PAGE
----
All other students can likely wait to take CHEM 2090 until second semester spring, if need be.
Q7: What are my options for an Introduction to Engineering (ENGRI) course?
A: The Introduction to Engineering (ENGRI) course introduces students to the engineering process and provides a substantive experience in open-ended problem-solving. You are free to choose any ENGRI course and it does not have to be related to the major you plan to pursue. The final list of ENGRI offerings for the next academic year will be available in early July in the Courses of Study.
Q8: What is a First-Year Writing Seminar (FWS)?
A: First-Year Writing Seminars (FWS) are courses that focus on developing English composition skills. About 30 academic departments from across the university offer more than 100 seminars covering a variety of topics and interests each semester. All engineering students are required to take two First-Year Writing Seminars, one in each semester of their first year. Visit the Knight Institute for more information.
Q9: What are Academic Excellence Workshops (AEWs)?
A: Academic Excellence Workshops (AEW) are optional, one-credit weekly collaborative learning sessions taken in conjunction with select engineering core courses.
These weekly workshops provide collaborative learning environments facilitated by trained upper-level engineering students. Participants work together on concepts and problems designed to enhance understanding of core course material. The workshops foster peer collaboration and teamwork and provide a forum for personalized feedback and support. Participation results in increased understanding and confidence as well as higher core course grades. AEWs are listed as ENGRG courses. Grades are S/U (satisfactory/unsatisfactory), based on attendance. You will be able to enroll in the corresponding AEW for your first-semester Math, Computer Science, or Chemistry course during the enrollment process in mid-July.
Q10: What about Physical Education (PE)?
A: All Cornell students are required to take two Physical Education (PE) classes during their first year. Additionally, all students must pass a basic swimming skills test prior to graduation.
Q11: What if my classes turn out to be the wrong level for me?
A: If, within the first 15 days of the semester, you find that your schedule is not appropriate to your academic background, you may add/drop classes after a discussion with your faculty advisor.
Choosing an Engineering Major and Affiliating
Q1: When and how do I declare my major?
A: The Engineering Undergraduate Handbook and our Choosing a Major webpage offer helpful information about the affiliation process (applying to your major). Most students apply for affiliation (apply to their major) during the first semester of their second year. Students apply directly to the major with which they wish to affiliate. In order to be accepted into their major, students must have a cumulative grade point average of ≥2.0 and have satisfied the major's specific course and grade requirements. Students who are not affiliated or "conditionally affiliated" with a major by the beginning of their fifth semester will be withdrawn from the College of Engineering.
Q1: What if I am interested in pre-health (pre-med, pre-dental, pre-vet)?
A: Engineering students interested in health-related careers may pursue any of the 14 majors offered by the College of Engineering. While some majors have more "natural" overlap with coursework for pre-health, it is important that students select an Engineering major that is best suited for their Engineering interests first. Students interested in pre-health can review pre-health information and are strongly encouraged to prioritize the requirements of the Engineering Common Curriculum and courses required for acceptance to their major of interest. First-year students interested in pre-health should plan to attend the Pre-Health Information Session for Engineering students scheduled during the August Orientation.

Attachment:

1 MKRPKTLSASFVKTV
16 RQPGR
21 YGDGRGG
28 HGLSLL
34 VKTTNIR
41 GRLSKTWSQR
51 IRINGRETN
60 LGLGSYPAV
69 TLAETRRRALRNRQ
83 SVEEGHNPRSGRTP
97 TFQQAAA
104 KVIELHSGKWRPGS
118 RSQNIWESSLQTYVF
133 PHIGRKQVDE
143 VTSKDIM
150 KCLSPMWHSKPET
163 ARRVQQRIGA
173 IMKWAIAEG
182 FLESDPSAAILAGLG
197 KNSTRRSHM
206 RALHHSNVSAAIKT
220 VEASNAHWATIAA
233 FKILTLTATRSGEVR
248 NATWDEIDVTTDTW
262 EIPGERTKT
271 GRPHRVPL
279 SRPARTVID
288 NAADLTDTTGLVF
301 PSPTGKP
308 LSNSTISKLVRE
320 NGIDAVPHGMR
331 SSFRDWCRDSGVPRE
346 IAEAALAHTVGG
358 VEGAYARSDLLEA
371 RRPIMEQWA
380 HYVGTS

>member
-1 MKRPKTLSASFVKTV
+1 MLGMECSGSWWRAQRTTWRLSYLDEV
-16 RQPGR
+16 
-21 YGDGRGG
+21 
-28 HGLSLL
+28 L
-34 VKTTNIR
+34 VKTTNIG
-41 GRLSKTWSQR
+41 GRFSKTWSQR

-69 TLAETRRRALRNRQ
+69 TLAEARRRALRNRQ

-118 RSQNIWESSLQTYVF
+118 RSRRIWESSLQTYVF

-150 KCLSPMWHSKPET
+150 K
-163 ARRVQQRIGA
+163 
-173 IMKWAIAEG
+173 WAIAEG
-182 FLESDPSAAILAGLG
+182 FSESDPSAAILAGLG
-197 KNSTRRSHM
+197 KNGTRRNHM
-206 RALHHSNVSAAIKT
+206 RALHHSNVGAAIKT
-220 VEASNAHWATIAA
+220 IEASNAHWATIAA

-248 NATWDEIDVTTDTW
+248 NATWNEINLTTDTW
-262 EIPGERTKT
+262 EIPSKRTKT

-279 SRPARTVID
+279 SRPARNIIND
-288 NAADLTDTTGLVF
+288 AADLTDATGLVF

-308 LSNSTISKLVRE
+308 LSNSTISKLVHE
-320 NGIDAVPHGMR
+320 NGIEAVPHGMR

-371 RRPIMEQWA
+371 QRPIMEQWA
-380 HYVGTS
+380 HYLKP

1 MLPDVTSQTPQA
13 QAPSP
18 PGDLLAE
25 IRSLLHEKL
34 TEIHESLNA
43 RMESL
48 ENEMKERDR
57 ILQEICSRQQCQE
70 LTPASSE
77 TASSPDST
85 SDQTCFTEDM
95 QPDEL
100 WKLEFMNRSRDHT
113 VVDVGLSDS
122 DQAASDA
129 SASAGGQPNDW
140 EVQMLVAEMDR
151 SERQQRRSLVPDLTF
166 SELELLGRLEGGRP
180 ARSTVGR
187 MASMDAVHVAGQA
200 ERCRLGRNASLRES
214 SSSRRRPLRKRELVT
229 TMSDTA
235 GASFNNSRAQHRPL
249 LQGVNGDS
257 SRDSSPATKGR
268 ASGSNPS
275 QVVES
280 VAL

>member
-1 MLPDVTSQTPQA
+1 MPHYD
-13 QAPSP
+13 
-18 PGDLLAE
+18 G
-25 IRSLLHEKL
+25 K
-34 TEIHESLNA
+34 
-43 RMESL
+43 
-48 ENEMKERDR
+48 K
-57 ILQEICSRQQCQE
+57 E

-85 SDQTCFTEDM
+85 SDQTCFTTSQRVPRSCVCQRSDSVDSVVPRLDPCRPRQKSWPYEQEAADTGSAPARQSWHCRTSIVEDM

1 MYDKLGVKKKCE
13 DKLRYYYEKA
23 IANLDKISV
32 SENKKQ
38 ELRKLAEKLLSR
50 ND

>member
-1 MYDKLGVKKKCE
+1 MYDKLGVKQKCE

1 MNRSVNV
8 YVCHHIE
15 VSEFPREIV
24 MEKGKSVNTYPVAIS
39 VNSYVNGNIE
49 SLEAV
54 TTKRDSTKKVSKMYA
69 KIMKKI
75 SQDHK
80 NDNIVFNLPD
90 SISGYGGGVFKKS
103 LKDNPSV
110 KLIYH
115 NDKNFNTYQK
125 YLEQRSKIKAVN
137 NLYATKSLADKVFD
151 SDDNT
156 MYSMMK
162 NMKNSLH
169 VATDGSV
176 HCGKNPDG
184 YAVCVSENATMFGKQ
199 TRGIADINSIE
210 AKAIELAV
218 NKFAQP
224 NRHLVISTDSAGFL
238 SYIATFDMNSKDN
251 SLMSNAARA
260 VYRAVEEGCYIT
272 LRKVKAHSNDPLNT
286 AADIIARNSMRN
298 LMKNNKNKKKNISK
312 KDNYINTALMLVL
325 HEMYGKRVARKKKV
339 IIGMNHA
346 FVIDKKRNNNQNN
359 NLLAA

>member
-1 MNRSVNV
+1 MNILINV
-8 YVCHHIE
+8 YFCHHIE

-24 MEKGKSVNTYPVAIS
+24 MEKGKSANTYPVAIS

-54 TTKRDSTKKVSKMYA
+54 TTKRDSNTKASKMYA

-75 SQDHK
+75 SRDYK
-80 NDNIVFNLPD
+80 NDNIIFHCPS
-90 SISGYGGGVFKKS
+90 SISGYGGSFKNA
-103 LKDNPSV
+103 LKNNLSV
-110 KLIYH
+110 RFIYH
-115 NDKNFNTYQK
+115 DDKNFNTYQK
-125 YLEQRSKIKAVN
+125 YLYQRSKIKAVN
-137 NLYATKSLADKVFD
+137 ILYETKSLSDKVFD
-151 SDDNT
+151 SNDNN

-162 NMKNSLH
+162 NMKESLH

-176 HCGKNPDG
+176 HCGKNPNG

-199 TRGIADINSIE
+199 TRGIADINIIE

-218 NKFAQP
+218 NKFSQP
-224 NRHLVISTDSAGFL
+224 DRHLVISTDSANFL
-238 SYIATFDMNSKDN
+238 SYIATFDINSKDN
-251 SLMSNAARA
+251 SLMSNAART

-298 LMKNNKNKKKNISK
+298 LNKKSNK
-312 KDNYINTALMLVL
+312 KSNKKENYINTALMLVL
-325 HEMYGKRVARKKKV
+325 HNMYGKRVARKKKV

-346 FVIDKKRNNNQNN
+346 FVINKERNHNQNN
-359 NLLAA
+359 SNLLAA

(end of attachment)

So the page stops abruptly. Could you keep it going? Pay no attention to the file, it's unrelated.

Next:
Q1: How can I find out more about August Orientation?
A: The Tatkon Center for New Students coordinates the Orientation for Cornell University. In addition, the College of Engineering facilitates several important orientation events that are critical to your transition. Check out our tentative Engineering Orientation schedule!
Q1: How do I know I have done/am doing everything for a smooth transition to Cornell in August?
A: Cornell's New Students website has lots of important information students need to help ensure a smooth transition to Cornell. It has your To Do list, highlights important information, provides a portal for students to complete and check the status of forms, and tracks all university requirements. Students should check the New Students website throughout the summer and use it to confirm that they have prepared for their matriculation in August.
In addition, students should check their email weekly throughout the summer for important information from Engineering Advising, as well as access our Advising Portal Modules as the summer progresses.
Q2: Will I need a personal computer?
A: We constantly maintain and modernize our computing facilities in the College to make sure that each student has access to the necessary technology. So the answer to this question is "no," you don't need to have your own computer, though most students feel that owning one is convenient and opt to have one. If you decide to buy a computer, check out these computer recommendations.
Q3: How do I know what books I need and how to purchase them?
A: The Cornell Store will provide lists of books required for each of your courses. You may buy them through the Cornell Store or an independent vendor of your choice.
Q4: Do I need a calculator?
A: Yes, a scientific (non-graphing) calculator is necessary for your coursework in some classes. Additionally, most students tell us that a graphing calculator, although not necessary, is also helpful for some assignments. Students indicated Casio and Texas Instrument calculators are the most widely used brands for each type of calculator.